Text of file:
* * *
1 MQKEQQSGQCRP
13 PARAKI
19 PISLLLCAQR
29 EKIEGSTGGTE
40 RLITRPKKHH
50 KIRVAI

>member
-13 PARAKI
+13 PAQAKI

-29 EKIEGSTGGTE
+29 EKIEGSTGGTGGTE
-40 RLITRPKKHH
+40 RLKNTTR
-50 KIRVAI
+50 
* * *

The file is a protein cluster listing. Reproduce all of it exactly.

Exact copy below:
1 MQKEQQSGQCRP
13 PARAKI
19 PISLLLCAQR
29 EKIEGSTGGTE
40 RLITRPKKHH
50 KIRVAI

>member
-13 PARAKI
+13 PAQAKI

-29 EKIEGSTGGTE
+29 EKIEGSTGGTGGTE
-40 RLITRPKKHH
+40 RLKNTTR
-50 KIRVAI
+50 